The diagnostic spinner in action.
Urinary tract infections have been referred to as the "canary in the coal mine" of global antibiotic resistance. With more than half of all women having a urinary tract infection in their lives and men becoming more vulnerable with age, urinary tract infections are one of the most common bacterial infections in the world.
Because it is not always possible to test a urine sample for a bacterial infection, patients often receive antibiotics only because of the symptoms – a practice that contributes to the growing resistance of many UTIs to the most common treatments.
We could be saved by an unexpected hero: the fidgety spinner. In an article in Nature Biomedical Engineering earlier this week, researchers in South Korea and India describe a new test for urinary tract infections that only requires a few turns of a spinner-like device by hand. The results that anyone can read will be ready in about an hour.
Laboratory on a CD
Currently UTIs are best diagnosed using urine culture tests that are slow and resource intensive. Test strip tests, in which only a treated paper strip has to be immersed in a urine sample, are cheaper and immediately available, but not as reliable.
The ideal test would not only be quick and accurate, but also resource-saving like an oil dipstick – usable in environments without electricity, with limited money and with few trained specialists. This is where the fidgety spinner comes into play.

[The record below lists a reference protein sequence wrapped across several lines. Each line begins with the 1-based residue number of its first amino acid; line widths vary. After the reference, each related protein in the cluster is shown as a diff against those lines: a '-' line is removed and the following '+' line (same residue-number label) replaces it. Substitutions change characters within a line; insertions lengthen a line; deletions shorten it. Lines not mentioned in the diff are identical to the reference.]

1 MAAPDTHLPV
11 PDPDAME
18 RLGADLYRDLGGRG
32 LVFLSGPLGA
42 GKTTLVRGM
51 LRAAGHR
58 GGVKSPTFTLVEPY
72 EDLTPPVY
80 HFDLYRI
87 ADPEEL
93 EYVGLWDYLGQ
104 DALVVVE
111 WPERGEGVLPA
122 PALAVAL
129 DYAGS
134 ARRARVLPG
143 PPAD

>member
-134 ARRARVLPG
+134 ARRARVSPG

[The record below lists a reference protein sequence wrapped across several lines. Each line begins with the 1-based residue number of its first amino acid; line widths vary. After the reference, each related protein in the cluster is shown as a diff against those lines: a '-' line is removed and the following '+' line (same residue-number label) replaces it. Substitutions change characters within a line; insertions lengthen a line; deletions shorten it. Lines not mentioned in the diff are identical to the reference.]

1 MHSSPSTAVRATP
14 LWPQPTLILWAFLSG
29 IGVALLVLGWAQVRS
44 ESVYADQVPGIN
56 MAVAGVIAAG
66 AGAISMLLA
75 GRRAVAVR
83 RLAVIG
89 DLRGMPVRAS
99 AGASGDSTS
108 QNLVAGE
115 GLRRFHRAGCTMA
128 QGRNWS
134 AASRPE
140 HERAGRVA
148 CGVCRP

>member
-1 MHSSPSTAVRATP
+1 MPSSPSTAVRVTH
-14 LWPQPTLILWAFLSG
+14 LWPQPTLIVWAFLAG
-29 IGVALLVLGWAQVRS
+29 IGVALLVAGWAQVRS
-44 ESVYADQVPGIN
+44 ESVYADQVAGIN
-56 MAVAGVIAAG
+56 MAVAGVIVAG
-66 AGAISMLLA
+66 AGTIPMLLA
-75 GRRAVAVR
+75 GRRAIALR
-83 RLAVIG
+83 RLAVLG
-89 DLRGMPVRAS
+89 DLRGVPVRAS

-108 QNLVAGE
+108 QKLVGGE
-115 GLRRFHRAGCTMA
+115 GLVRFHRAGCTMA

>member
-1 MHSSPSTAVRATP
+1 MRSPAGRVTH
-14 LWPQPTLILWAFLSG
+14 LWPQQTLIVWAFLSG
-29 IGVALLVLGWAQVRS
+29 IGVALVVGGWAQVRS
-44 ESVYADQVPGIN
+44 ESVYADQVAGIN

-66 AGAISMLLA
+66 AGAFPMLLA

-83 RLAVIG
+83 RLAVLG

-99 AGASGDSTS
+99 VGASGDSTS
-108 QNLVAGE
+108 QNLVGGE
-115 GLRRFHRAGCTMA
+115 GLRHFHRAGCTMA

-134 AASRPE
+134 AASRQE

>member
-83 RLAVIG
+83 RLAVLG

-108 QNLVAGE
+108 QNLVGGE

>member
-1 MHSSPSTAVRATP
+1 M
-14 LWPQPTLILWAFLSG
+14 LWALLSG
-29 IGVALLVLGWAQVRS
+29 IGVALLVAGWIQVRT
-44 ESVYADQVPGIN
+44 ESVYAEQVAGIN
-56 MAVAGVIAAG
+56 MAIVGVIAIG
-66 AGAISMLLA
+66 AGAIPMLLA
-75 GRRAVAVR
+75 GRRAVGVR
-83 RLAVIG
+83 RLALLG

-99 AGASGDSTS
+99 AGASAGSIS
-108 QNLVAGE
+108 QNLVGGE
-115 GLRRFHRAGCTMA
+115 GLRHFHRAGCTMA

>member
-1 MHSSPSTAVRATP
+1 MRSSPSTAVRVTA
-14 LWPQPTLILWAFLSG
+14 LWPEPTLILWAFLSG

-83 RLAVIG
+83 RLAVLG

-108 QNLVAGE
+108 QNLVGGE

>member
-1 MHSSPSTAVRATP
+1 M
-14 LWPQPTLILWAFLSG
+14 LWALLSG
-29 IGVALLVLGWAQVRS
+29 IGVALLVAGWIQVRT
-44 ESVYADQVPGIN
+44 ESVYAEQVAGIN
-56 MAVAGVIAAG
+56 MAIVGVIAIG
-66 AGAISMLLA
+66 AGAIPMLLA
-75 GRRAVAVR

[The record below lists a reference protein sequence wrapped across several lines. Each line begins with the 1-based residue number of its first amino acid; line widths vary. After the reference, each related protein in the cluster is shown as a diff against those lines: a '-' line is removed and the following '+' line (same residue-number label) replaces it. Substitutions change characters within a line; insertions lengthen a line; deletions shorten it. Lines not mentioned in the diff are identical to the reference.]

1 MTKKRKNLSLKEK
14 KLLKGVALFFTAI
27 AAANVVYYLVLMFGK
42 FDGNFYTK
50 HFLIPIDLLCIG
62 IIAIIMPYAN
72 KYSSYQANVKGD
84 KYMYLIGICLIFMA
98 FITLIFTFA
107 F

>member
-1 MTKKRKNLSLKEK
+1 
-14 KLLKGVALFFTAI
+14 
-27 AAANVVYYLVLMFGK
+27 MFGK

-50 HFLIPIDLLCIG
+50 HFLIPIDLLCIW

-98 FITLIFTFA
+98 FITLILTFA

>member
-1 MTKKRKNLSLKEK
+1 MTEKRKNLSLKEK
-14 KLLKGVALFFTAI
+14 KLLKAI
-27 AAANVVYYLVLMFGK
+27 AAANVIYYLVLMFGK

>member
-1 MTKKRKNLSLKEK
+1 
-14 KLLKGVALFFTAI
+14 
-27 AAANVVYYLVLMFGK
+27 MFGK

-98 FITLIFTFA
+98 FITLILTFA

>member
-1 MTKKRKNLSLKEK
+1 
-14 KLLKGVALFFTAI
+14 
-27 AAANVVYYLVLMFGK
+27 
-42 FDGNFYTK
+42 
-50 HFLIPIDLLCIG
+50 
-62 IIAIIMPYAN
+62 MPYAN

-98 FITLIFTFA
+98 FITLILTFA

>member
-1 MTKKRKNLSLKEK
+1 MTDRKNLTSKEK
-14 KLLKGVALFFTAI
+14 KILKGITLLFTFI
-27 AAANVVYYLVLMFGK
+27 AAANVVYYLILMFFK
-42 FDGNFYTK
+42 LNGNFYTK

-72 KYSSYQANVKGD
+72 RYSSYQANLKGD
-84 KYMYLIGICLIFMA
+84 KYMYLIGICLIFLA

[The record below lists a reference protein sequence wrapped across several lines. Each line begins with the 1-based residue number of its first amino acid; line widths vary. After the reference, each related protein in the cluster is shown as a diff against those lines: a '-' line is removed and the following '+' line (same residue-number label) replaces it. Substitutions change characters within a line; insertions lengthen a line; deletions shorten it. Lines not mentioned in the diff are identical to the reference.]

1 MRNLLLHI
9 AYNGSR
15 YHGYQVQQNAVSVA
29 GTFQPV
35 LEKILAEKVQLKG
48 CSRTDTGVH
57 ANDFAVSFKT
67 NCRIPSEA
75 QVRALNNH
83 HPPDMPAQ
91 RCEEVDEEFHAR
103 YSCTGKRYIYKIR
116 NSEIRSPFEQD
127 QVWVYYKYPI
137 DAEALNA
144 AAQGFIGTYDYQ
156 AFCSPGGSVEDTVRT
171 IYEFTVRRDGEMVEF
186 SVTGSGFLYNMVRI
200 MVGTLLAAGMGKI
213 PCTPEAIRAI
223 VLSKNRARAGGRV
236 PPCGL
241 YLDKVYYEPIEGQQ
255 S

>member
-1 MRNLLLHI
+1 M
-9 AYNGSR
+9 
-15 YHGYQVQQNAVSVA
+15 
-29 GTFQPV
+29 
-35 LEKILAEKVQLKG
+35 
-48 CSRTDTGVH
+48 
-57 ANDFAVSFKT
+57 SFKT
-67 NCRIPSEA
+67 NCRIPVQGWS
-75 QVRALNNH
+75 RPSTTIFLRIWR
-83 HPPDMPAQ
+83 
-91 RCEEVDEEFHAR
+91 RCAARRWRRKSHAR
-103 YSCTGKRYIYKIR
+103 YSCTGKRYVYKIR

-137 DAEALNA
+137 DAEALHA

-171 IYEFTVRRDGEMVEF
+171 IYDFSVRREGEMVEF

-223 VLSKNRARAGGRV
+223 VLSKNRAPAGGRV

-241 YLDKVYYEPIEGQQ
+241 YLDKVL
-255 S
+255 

A research team led by Yoon-Kyoung Cho built a device that works on the same principles as a fidgety spinner. Like the toy, it has small "wings" that rotate around a central point. and like the toy, it can spin forever after just one or two hand thrusts. In contrast to the three rags of the usual fidget spinner toy, this "laboratory on a disc" is rectangular. This is made up for by much more interesting content.
The tester takes only 1 ml of urine in a central chamber. When the device is rotated, the centrifugal force pushes the sample through a membrane that collects all bacteria from the sample while the liquid filters into a reservoir. When a dye is added, it filters through this bacterial sample and changes color to indicate how high the bacterial load is. It takes less than an hour for the results to be visible to the naked eye.
To test the device on the road, the researchers took it to a clinic in Tiruchirappalli, India, where patients are usually given antibiotics only because of their symptoms. They collected samples from 39 UTI patients and then tested them using conventional urine culture tests and the new device. The two methods had comparable results, although the spinner found some additional patients who tested negative using conventional methods.
The team also used the device to test antibiotic resistance. They exposed bacterial samples to various drugs in the test and then compared them to samples that had not been treated. The samples that remained heavily stained by the dye were considered resistant. While this would not compete with gold standard tests for microbial resistance, it could help doctors make a quick decision about which antibiotic to prescribe.
Another test confirmed that the spinner can be used by anyone, regardless of hand size. The researchers checked the differences in spin speed between ten different test spinners, five men and five women. Anyone could make the device fling the entire urine sample through the filter, although some of them will take more than one turn to do this.
Of these 39 patients in Tiruchirappalli, all would have been prescribed antibiotics based on their symptoms. With the spinner, that number dropped to 18, which would save 21 people from unnecessary prescriptions – and the associated personal and global risks.
Nature Biomedical Engineering, 2020. DOI: 10.1038 / s41551-020-0557-2 (About DOIs).